Engstrom Auto Mirror plant, as a privately owned business, it manufactured mirrors for trucks and automobiles. The managers aimed to increase productivity for sustainable development of the company. Back in 1998, to pursue highly productivity, the plant was redesigning its production lines to incorporate new technology, however, the transition was not smooth, some problems had emerged, such as the staffs' moral and efficiency declining and the internal contradictions being intensified between the managers and employees. As the result of it, the previous manger resigned in 1998. After that, the new manager, Ron Bent believed in the power of worker incentive programs and wanted to establish one at Engstrom. Eventually, the plant adopted the Scanlon Plan as incentive program because a substantial majority of workers wanted it. Due to institute the plan, the plant was achieving growth, higher profits and consistent quality standards, the employees were also receiving good financial rewards. Over a seven-year period, business had been good in the company, However, a downturn hit the industry in 2005 because of the declining of the workforce's morale along with the sales figures. In 2006, Bent had been forced to lay off 46 of his 255 employees. The trust between the managers and employees was shaken and the main problems by the complaints of workers was distrust of bonus calculations and question of fairness between the supervisors and employees. In this situation, Bent thought to make changes urgently before conditions deteriorated further.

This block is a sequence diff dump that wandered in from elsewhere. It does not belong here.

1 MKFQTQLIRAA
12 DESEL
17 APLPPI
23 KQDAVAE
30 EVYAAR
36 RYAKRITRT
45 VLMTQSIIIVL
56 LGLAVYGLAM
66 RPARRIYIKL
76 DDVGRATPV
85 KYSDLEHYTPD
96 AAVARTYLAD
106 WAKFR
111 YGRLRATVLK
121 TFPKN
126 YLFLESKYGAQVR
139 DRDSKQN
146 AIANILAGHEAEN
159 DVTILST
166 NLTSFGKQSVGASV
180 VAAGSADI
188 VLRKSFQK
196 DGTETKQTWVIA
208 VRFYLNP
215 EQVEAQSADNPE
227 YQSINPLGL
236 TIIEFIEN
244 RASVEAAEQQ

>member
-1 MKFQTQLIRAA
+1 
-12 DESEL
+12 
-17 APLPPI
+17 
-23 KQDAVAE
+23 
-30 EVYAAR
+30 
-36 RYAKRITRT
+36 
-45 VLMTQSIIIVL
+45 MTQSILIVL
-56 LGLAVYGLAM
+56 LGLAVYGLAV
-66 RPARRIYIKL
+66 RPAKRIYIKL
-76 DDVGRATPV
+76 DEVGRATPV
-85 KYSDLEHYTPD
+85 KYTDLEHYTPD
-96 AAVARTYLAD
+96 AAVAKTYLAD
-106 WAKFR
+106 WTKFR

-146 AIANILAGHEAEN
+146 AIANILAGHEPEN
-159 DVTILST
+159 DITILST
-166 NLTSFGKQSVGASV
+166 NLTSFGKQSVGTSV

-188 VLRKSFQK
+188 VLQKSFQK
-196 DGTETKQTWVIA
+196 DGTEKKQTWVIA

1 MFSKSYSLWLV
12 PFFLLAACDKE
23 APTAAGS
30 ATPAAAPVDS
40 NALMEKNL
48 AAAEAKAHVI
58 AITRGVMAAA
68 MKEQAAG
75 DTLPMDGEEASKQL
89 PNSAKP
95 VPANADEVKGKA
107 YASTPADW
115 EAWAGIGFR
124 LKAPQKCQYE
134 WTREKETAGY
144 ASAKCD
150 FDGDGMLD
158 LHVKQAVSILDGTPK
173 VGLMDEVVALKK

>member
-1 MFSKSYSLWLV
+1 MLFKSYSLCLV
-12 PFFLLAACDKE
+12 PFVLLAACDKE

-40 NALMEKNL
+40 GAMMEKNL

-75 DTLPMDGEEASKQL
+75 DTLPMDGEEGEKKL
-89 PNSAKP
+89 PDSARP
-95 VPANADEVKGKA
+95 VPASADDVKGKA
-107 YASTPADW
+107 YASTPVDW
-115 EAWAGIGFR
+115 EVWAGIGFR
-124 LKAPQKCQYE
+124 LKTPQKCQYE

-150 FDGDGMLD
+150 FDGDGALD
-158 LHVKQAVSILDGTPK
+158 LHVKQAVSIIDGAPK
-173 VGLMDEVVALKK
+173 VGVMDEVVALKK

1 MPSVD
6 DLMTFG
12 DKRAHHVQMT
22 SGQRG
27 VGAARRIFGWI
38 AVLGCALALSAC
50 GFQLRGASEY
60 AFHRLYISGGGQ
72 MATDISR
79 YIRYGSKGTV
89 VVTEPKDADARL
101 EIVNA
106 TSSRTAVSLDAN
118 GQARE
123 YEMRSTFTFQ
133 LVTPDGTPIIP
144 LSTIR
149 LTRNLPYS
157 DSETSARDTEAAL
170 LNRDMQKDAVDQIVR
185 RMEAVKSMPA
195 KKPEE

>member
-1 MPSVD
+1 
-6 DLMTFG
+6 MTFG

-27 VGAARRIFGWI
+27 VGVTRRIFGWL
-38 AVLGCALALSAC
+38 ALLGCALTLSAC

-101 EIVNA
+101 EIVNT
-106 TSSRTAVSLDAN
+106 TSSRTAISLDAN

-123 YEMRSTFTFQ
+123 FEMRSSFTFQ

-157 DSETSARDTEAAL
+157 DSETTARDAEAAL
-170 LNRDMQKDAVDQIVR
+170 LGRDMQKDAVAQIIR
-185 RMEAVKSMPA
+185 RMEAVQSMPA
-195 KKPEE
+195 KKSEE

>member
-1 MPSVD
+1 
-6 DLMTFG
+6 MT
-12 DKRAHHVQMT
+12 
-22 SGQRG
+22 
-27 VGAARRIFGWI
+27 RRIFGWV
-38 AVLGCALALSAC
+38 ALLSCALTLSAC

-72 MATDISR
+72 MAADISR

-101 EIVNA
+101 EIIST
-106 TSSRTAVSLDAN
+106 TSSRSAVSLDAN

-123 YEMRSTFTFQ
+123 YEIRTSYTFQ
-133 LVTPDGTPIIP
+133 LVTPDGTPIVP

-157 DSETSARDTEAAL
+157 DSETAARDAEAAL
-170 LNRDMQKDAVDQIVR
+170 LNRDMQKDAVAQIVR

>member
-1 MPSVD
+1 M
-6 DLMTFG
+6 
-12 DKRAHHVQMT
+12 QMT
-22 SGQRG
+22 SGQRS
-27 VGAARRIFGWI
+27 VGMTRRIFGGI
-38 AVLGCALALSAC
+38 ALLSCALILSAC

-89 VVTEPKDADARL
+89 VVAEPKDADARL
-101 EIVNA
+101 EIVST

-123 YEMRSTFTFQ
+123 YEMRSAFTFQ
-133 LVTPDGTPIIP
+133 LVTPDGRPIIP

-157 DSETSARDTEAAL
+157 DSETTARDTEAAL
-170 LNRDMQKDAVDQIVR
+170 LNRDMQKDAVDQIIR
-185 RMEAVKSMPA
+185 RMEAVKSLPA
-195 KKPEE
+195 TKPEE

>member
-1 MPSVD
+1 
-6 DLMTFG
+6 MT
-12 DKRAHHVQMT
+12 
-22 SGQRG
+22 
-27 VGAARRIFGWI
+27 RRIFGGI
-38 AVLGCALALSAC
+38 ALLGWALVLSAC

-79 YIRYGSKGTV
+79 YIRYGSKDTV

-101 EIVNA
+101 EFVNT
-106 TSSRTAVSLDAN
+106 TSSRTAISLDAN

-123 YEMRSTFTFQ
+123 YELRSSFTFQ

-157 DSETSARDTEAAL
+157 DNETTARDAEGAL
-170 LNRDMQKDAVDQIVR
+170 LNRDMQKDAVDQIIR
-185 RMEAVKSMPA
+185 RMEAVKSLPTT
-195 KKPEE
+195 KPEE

There are several factors that cause the issues in the Engstrom. Firstly, according to the equity theory, employees focus on the fairness of their work outcomes in proportion to their work inputs. In the Engstrom, some employees thought that supervisors did not working as hard as them, however, the supervisors got the bonus probably higher or equal to them. Therefore, employees complained about unfairness and the...
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